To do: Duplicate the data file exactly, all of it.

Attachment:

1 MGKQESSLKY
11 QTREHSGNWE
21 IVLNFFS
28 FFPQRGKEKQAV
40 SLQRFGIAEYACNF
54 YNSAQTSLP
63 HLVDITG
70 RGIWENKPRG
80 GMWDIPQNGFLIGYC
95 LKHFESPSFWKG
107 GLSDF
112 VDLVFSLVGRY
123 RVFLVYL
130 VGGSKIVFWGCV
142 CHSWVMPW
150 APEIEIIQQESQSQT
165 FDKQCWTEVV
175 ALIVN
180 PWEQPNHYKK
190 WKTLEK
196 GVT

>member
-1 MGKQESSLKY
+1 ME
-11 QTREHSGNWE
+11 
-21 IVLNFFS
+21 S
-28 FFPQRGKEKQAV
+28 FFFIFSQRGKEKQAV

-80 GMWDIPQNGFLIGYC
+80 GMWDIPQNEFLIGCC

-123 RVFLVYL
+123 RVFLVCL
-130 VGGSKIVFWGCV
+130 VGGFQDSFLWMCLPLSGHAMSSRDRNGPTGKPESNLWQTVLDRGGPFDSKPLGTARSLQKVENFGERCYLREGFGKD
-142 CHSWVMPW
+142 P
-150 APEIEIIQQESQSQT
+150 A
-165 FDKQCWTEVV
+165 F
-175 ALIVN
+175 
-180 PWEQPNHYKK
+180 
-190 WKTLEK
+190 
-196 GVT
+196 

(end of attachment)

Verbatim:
1 MGKQESSLKY
11 QTREHSGNWE
21 IVLNFFS
28 FFPQRGKEKQAV
40 SLQRFGIAEYACNF
54 YNSAQTSLP
63 HLVDITG
70 RGIWENKPRG
80 GMWDIPQNGFLIGYC
95 LKHFESPSFWKG
107 GLSDF
112 VDLVFSLVGRY
123 RVFLVYL
130 VGGSKIVFWGCV
142 CHSWVMPW
150 APEIEIIQQESQSQT
165 FDKQCWTEVV
175 ALIVN
180 PWEQPNHYKK
190 WKTLEK
196 GVT

>member
-1 MGKQESSLKY
+1 ME
-11 QTREHSGNWE
+11 
-21 IVLNFFS
+21 S
-28 FFPQRGKEKQAV
+28 FFFIFSQRGKEKQAV

-80 GMWDIPQNGFLIGYC
+80 GMWDIPQNEFLIGCC

-123 RVFLVYL
+123 RVFLVCL
-130 VGGSKIVFWGCV
+130 VGGFQDSFLWMCLPLSGHAMSSRDRNGPTGKPESNLWQTVLDRGGPFDSKPLGTARSLQKVENFGERCYLREGFGKD
-142 CHSWVMPW
+142 P
-150 APEIEIIQQESQSQT
+150 A
-165 FDKQCWTEVV
+165 F
-175 ALIVN
+175 
-180 PWEQPNHYKK
+180 
-190 WKTLEK
+190 
-196 GVT
+196 